Basque Cheesecake Recipe
Originating in San Sebastian, this cheesecake sensation boasts a caramelized exterior with a creamy, flan-like or creme-brulee interior—simply irresistible. With minimal ingredients, it’s your chance to shine as a home baker. Watch our video for our take on this recipe and tips. Plus, for the ultimate adventure, join us in San Sebastian for an exclusive food tour. Taste the legend firsthand.
When I moved to San Sebastian over a decade ago I would go to La Viña for this cheesecake whenever I was homesick. It was comforting and it brought a weird feeling of peace. Maybe it’s because it’s so good you can’t really think of anything else when you taste it.
I hope you enjoy making it at home.
- 300 g of sugar (1 ¾ cups)
- 1 kg (2 ¼ pounds) of cream cheese, room temperature
- Pinch of salt or ¼ teaspoon
- 7 small eggs
You can adjust based on size. I used 7 small eggs, but 4-5 larger eggs worked too.
- 500 mL (2 cups) heavy cream
- 20 g (¼ cup) purpose flour *It also works without flour
- Preheat your oven to 230°C (400F).
- Run 2 sheets of parchment paper through water, squeeze excess water out, and cover the baking tin leaving about 5 cm (2 inches) of overhang around the sides of the pan. Allow your paper to pleat where it naturally creases. This is the only ¨decoration¨ it has.
- In a large bowl, mix by hand (preferred) or use a stand mixer fitted with the paddle attachment. Blend the granulated sugar and cream cheese until the mixture is smooth.
- Add the salt into the mixture.
- Add the eggs to the mixture one at a time, ensuring each egg is fully incorporated before adding the next. Keep in mind that the goal is to avoid overmixing. Mixing by hand is recommended to prevent incorporating too much air.
- Pour in the heavy cream and gently whisk until well combined.
- Sift the all-purpose flour over the mixture and carefully fold it in, maintaining a light touch to avoid overmixing.
- Pour the batter into the prepared springform pan. Place it in the preheated oven at the highest level and push it all the way to the back of the oven. Bake for approximately 15 minutes, or until the top is browned and develops a slightly burnt appearance. Keep an eye on the cheesecake from the 15-minute mark onward, as baking times can vary based on your oven. Once it’s caramelized on the top turn the oven off and leave it to continue cooking with the residue heat for another 15 minutes. The center will be very jiggly, but the cake is done.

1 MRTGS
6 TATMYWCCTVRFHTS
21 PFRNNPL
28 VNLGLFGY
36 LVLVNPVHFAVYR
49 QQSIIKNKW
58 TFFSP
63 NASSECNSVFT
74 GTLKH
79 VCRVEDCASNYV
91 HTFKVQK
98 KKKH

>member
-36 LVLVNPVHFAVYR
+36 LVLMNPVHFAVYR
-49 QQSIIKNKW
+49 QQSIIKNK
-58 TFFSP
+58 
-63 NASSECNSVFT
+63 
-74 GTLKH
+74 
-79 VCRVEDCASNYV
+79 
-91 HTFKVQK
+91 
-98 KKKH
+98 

- Once baked, remove the cheesecake from the oven and allow it to cool. At least 5 hours.
- Put in the fridge overnight.
- Eat at room temperature. Allow it to reach room temperature when you bring it out of the fridge. Carefully remove the outer part of the springform pan and gently peel away the parchment paper.
- To serve, present the cheesecake at room temperature. You can pair it with a dessert wine like Pedro Ximenez like we do in San Sebastian. Try pouring a bit of it onto the cheesecake. *Bliss! Or try it with a digestif you like, tea or coffee.
- This recipe is versatile. You can adjust the sweetness level or experiment with different ingredients.
- Consider adding matcha, real vanilla, cinnamon, or even incorporating a crust of cookies and nuts.
- Feel free to modify the cheese. For instance, you can use a mix of 1/3 blue cheese and the rest cream cheese, or even goat’s cheese. Ensure a balance of fats and proteins for the base using cream cheese as a base ingredient.
- The Basque Burnt Cheesecake is an exciting canvas for culinary creativity, allowing you to customize flavors and ingredients to your liking. Part of its magic is the texture and the relaxed look. I like to think of how this recipe came from Santiago, the current owner of La Viña being free to experiment and combine many recipes. Who know makye you’ll coin the next flavour of the year in the New York Times.
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